Shares of Biogen plummeted Thursday after the company halted the trial of Alzheimer’s disease drug aducanumab, which it was developing in partnership with Japanese pharmaceutical company Eisai.
Biogen’s stock tanked 29 percent Thursday, on pace for its worst day since August 2008 because the drug was expected to be a blockbuster. Biogen is one of the largest biotechs in the world with a $63 billion market value.
The company said in a statement that the decision to stop the phase 3 trial is based on an independent group’s analysis showing that the trials were unlikely to “meet their primary endpoint.” The recommendation to stop the studies was not based on safety concerns, Biogen said.
Expectations had been high for aducanumab as Goldman Sachs analysts had projected at one time that sales of the drug could reach $12 billion.
“This disappointing news confirms the complexity of treating Alzheimer’s disease and the need to further advance knowledge in neuroscience,” said Michel Vounatsos, chief executive officer of Biogen, in a statement. “We are incredibly grateful to all the Alzheimer’s disease patients, their families and the investigators who participated in the trials and contributed greatly to this research.”
Analysts weighed in after the announcement shocked the Street.
“This was the largest opportunity and the most high-profile pipeline event for trial events in the entire space, you could argue, let alone for Biogen,” said Jared Holz, a health-care analyst at Jefferies. “We’ve been talking about this for several years with an expectation we’d get a readout in 2020. There was obviously a chance you could have a futility analysis in 2019, but investors thought we were past that point.”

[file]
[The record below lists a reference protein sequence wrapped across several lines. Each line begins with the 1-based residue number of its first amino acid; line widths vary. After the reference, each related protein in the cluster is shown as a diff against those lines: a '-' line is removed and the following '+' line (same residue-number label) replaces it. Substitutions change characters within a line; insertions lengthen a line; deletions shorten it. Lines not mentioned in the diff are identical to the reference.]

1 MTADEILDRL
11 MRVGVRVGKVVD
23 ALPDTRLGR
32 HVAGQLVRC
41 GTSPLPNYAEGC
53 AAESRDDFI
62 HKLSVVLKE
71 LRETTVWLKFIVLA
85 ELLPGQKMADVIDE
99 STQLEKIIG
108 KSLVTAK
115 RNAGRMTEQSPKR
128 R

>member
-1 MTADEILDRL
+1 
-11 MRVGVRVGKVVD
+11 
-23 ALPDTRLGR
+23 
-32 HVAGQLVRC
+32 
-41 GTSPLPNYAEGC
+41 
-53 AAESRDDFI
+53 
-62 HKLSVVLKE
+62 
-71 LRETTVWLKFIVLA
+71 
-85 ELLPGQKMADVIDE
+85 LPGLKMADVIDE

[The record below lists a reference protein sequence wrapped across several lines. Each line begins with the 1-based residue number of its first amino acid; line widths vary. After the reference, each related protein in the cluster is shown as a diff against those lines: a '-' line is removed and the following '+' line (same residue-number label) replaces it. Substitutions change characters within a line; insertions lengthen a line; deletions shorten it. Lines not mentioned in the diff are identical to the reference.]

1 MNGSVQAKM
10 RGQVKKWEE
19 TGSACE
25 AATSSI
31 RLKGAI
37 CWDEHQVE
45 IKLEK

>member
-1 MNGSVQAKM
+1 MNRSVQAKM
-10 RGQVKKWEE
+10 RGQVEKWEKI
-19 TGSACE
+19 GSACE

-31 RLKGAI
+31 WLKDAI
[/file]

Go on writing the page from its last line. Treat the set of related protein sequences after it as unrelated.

“All you are left with now is a value stock – it’s essentially Gilead, a cheap stock with an unproven pipeline and a company that will be more reliant on M&A,” Holz added.
Biogen designs therapies for neurological and hematological disorders, ranging from multiple sclerosis to hemophilia. Though Biogen remains a key player in the treatment of multiple sclerosis, mounting competition had forced the Cambridge, Massachusetts-based company into new areas such as Alzheimer’s.
William Blair downgraded Biogen to market perform from outperform following the news.
“We expect Biogen’s stock to trade down to $240-260 (~20%) on this negative news, and we cannot find any near term catalysts that would help the stock recover back above $300,” SVB Leerink analyst Geoffrey Porges said in a note.
Morgan Stanley analyst Matthew Harrison called the discontinuation of the trial “a major negative.”
— CNBC’s Thomas Franck and Michael Bloom contributed reporting